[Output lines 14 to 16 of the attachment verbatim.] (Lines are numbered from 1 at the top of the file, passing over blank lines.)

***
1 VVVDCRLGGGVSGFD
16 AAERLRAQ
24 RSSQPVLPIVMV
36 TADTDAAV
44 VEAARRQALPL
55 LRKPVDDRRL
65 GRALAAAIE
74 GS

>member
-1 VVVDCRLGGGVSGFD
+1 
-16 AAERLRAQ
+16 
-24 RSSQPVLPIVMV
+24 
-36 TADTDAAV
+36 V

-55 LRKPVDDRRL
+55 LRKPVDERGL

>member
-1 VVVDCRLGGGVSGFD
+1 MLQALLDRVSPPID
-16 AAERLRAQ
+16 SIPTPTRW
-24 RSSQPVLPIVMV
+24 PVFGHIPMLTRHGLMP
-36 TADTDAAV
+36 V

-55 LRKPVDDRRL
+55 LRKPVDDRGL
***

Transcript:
-24 RSSQPVLPIVMV
+24 
-36 TADTDAAV